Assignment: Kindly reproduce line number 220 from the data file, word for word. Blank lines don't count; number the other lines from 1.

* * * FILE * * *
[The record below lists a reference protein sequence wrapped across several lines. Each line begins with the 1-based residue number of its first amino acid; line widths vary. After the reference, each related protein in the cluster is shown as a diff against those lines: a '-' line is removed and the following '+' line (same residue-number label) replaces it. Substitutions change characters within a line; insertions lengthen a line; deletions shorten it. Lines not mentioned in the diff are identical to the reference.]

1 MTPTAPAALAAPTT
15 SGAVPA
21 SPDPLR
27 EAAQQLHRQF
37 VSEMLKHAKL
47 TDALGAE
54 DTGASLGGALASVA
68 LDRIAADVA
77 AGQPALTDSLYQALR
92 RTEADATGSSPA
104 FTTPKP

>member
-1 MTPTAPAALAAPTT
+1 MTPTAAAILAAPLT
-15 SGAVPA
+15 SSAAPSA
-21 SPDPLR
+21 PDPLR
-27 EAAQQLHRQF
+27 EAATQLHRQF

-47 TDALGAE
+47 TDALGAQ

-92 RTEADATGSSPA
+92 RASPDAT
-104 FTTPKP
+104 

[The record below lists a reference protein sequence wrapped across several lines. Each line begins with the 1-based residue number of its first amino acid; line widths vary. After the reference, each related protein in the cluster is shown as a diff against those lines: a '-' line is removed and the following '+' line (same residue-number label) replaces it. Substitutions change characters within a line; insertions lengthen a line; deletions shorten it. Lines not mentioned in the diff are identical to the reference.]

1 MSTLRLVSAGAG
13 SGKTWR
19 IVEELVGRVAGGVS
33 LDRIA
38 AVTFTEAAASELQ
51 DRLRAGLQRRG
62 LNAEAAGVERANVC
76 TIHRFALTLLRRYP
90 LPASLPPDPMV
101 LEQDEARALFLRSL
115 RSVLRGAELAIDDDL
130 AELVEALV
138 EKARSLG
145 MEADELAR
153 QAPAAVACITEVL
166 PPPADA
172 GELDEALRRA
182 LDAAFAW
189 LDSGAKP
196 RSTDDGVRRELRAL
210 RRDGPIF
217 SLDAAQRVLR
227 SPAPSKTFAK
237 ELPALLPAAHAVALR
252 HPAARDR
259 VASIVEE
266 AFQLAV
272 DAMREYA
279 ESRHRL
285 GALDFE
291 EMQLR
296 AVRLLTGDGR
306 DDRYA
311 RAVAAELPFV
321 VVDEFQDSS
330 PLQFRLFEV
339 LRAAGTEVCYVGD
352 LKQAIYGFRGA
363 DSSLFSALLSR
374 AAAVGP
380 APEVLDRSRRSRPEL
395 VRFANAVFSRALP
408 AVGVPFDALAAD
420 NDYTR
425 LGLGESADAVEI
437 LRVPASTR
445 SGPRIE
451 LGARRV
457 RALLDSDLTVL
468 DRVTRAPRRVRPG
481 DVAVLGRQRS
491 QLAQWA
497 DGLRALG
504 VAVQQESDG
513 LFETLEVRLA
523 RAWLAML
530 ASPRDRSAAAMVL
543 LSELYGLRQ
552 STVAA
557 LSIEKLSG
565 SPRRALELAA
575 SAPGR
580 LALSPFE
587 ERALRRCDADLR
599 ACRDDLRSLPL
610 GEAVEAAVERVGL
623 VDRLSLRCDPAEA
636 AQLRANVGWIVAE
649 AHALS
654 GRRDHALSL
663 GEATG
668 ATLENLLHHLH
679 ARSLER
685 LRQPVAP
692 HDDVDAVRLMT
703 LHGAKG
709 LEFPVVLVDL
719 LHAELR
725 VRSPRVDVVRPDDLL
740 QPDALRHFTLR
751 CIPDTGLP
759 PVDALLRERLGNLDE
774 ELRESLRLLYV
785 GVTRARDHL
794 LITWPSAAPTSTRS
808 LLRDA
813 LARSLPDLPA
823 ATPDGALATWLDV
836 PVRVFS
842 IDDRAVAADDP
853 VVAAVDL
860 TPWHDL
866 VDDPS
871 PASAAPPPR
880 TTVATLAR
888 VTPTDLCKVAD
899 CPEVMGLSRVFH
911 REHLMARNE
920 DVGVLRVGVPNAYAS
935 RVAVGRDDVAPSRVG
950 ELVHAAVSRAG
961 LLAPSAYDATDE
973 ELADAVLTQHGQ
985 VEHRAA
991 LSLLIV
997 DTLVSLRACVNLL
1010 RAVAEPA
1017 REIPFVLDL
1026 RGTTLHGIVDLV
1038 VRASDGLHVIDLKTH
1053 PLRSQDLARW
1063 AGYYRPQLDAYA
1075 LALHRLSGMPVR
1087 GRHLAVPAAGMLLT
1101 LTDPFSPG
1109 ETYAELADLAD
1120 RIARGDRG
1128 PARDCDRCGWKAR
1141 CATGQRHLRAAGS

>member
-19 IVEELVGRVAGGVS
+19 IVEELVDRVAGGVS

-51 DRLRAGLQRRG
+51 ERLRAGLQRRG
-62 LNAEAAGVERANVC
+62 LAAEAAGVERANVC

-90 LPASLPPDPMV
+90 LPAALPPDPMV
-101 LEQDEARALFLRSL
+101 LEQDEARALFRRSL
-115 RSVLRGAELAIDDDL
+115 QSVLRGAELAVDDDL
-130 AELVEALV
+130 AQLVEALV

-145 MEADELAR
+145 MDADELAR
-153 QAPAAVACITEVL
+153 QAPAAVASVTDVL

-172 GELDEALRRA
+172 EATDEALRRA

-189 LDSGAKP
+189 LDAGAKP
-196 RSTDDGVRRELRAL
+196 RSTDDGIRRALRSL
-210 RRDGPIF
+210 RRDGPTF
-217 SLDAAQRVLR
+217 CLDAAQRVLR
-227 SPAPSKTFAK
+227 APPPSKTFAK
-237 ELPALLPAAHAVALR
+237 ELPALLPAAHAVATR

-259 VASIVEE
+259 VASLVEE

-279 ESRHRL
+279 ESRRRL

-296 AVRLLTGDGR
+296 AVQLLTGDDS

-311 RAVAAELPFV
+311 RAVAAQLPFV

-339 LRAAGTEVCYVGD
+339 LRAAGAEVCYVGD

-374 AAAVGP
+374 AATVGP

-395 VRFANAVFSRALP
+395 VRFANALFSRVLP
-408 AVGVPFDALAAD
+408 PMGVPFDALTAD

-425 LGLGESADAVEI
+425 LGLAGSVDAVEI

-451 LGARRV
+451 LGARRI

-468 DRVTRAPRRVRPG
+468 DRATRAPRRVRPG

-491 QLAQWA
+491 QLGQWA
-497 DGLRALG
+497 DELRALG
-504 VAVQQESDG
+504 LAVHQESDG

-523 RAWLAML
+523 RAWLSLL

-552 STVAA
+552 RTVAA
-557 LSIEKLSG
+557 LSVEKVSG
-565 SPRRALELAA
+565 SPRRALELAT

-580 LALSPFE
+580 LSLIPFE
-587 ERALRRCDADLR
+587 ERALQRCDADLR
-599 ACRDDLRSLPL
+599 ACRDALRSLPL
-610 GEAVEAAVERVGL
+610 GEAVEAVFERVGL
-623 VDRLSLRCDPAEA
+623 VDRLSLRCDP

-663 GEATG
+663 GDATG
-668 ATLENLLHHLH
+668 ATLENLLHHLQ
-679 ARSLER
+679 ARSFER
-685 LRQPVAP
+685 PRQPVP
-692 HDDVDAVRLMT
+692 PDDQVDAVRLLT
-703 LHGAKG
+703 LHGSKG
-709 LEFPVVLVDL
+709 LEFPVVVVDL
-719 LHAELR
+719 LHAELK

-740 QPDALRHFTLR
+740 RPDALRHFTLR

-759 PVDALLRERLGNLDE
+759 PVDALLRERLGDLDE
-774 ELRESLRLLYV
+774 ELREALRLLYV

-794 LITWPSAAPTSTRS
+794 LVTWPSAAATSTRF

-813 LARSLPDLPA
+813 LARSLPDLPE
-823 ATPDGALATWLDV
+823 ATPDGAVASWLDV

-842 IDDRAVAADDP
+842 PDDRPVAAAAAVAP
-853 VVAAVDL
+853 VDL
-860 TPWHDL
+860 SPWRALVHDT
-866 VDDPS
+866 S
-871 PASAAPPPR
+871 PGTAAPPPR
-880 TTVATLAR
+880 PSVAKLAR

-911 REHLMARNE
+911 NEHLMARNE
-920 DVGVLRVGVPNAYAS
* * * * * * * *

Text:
+587 ERALQRCDADLR